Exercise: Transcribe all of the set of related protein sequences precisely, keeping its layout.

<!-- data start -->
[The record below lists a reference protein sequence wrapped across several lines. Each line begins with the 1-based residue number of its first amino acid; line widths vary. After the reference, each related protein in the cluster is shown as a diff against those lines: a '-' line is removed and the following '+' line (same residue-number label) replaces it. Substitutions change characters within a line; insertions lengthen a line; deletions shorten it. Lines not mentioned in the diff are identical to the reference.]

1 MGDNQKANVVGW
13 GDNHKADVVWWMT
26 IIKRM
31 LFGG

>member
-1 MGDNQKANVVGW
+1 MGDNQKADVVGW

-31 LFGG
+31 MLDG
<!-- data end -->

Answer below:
[The record below lists a reference protein sequence wrapped across several lines. Each line begins with the 1-based residue number of its first amino acid; line widths vary. After the reference, each related protein in the cluster is shown as a diff against those lines: a '-' line is removed and the following '+' line (same residue-number label) replaces it. Substitutions change characters within a line; insertions lengthen a line; deletions shorten it. Lines not mentioned in the diff are identical to the reference.]

1 MGDNQKANVVGW
13 GDNHKADVVWWMT
26 IIKRM
31 LFGG

>member
-1 MGDNQKANVVGW
+1 MGDNQKADVVGW

-31 LFGG
+31 MLDG